Global popularity of alternative workspaces to see fringe office markets become the new prime - Savills

06 December 2017

Dynamic office markets are now more likely to be found outside traditionally prime locations, says Savills, as mixed-use and co-working space becomes increasingly popular, challenging the view that trophy office buildings will be desirable to investors in the coming decades.

The international real estate advisor says that new trends in working practices are changing demand and rent levels in new and different locations within cities. In the mid to long-term, fringe neighbourhoods could emerge as 'the new prime' in the office market as alternative asset classes like flexible workspace, work clubs and mixed-use, flexible buildings are, in some markets, becoming as desirable as grade A conventional offices.

Savills has analysed rental growth in different real estate sectors in world cities over the past decade and plotted where each stands on the new Savills rental wave, as part of its new flagship publication, Impacts: the future of global real estate. It identifies cities and sectors which investors may want to take look at more closely for security of income and potential rental growth. Headlines in the offices sector include:

• Prime office growth has been highest in San Francisco (+99%), Shenzhen and Beijing (both +71%) and London West End (+69%) since 2008. This leaves these city sectors near the top of the rental curve: in late upswing, on a high plateau or in early downswing.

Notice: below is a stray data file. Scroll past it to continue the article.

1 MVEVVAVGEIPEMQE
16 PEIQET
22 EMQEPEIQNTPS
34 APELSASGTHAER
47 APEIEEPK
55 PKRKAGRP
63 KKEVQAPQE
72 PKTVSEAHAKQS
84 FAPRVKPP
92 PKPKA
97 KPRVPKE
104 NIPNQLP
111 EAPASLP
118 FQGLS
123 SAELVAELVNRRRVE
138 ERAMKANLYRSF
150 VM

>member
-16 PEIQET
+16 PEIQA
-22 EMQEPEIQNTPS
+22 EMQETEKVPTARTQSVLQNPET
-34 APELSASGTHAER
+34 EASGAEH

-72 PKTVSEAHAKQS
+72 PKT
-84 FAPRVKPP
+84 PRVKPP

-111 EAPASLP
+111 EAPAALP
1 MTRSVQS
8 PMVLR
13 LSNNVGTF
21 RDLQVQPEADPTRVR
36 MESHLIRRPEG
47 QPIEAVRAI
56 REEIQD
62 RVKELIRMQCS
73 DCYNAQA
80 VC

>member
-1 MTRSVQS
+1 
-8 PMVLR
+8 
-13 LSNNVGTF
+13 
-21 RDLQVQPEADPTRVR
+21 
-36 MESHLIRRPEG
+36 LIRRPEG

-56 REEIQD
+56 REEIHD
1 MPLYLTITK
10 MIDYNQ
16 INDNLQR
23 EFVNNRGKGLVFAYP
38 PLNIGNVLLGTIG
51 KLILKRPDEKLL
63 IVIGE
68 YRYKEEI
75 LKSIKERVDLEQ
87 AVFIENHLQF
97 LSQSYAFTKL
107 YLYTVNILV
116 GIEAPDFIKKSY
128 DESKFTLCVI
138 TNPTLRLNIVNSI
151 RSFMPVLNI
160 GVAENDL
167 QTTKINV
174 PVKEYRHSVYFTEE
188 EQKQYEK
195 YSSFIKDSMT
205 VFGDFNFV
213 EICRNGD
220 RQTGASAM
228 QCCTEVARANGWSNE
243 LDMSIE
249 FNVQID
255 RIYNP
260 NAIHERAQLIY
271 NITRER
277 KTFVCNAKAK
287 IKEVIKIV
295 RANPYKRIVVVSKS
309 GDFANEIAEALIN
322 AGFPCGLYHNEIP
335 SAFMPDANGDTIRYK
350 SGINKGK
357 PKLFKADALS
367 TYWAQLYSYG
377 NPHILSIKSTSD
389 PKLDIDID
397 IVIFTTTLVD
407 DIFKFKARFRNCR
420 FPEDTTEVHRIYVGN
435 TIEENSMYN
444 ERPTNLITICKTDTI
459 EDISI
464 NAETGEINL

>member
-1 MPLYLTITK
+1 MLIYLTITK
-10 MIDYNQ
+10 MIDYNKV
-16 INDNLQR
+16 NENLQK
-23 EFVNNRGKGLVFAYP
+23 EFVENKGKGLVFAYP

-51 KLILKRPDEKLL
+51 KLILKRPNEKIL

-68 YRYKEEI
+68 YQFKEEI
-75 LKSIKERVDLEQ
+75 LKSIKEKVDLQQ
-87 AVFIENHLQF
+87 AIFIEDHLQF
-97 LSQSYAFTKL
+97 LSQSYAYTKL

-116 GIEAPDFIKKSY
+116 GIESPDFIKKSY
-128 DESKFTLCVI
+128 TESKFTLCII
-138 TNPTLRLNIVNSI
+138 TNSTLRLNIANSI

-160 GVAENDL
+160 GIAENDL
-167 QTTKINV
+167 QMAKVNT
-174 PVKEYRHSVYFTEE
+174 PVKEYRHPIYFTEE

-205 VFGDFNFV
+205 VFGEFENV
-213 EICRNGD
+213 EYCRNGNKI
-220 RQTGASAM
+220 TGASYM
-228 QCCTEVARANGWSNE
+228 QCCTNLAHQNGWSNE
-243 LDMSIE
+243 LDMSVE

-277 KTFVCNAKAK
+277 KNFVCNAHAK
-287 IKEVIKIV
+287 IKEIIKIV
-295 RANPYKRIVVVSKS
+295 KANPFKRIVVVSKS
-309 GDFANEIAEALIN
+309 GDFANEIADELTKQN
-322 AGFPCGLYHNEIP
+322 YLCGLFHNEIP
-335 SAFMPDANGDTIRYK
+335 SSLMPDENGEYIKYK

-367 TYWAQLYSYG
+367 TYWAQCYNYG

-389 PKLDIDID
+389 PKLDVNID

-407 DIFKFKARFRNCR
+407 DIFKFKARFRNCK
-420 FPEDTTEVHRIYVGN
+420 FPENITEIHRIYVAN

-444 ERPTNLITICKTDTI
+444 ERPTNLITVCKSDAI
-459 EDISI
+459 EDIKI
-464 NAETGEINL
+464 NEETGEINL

• In Singapore, double digit falls have been seen in prime offices (-26%) leaving these sectors in or near the trough of the rental wave.
• Established prime office markets in cities like London, Tokyo and San Francisco are at the top of the wave but may offer a safe harbour for investors as rents could remain on a ‘high plateau’ for some time.

Savills says that there are still investment opportunities even in the office markets of cities on the crest of the rental wave. The most economically secure and vibrant cities will be able to maintain strong rents and to create stable income streams for investors over a sustained period.

Jeremy Bates, head of Savills Worldwide Occupier Services, comments: “The biggest asset in any nation’s economy is its people. But competition is intense for talented workforces in developed countries with ageing populations, while emerging economies are nurturing an increasing number of young people. New generations will drive occupier demand for certain types of buildings and locations. This will potentially lead to a shift in what constitutes a quality ‘covenant’, with buildings let on short leases to a deep pool of small local businesses potentially finding the most favour with investors as sources of reliable income.”

Yolande Barnes, head of Savills World Research, adds: “In these circumstances, we think it is natural investors should be looking at alternative buildings, locations and asset classes that are likely to become the more popular workspaces of the 21st century. It may make sense for investors to curate whole neighbourhoods which offer all elements of life that modern workforces want rather than relying on single use buildings to provide rental income. It is not surprising then that office space has been in high demand in big, global cities. In some of them, workspace supply has been limited so rents have risen significantly and fast. This means that prime office markets in global, gateway cities are now at elevated levels at, or near the end of, the late upswing stage of the Savills rental wave.”

See the Savills Offices Rental Wave here.


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